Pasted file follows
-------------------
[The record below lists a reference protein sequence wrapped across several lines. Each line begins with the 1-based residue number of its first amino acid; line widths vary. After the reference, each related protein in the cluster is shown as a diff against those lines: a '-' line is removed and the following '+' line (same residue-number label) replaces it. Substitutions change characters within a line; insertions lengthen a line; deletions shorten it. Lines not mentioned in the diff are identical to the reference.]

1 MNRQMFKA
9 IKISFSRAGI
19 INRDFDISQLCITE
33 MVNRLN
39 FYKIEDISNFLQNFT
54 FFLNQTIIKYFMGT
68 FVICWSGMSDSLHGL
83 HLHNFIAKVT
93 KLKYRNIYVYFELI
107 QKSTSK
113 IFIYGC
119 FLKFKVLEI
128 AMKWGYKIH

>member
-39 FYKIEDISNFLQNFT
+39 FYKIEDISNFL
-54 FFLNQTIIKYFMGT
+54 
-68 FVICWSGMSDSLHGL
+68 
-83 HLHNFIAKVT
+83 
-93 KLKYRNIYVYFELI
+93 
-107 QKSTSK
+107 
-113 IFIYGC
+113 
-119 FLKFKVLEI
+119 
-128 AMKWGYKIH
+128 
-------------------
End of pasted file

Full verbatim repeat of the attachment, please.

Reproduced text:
[The record below lists a reference protein sequence wrapped across several lines. Each line begins with the 1-based residue number of its first amino acid; line widths vary. After the reference, each related protein in the cluster is shown as a diff against those lines: a '-' line is removed and the following '+' line (same residue-number label) replaces it. Substitutions change characters within a line; insertions lengthen a line; deletions shorten it. Lines not mentioned in the diff are identical to the reference.]

1 MNRQMFKA
9 IKISFSRAGI
19 INRDFDISQLCITE
33 MVNRLN
39 FYKIEDISNFLQNFT
54 FFLNQTIIKYFMGT
68 FVICWSGMSDSLHGL
83 HLHNFIAKVT
93 KLKYRNIYVYFELI
107 QKSTSK
113 IFIYGC
119 FLKFKVLEI
128 AMKWGYKIH

>member
-39 FYKIEDISNFLQNFT
+39 FYKIEDISNFL
-54 FFLNQTIIKYFMGT
+54 
-68 FVICWSGMSDSLHGL
+68 
-83 HLHNFIAKVT
+83 
-93 KLKYRNIYVYFELI
+93 
-107 QKSTSK
+107 
-113 IFIYGC
+113 
-119 FLKFKVLEI
+119 
-128 AMKWGYKIH
+128 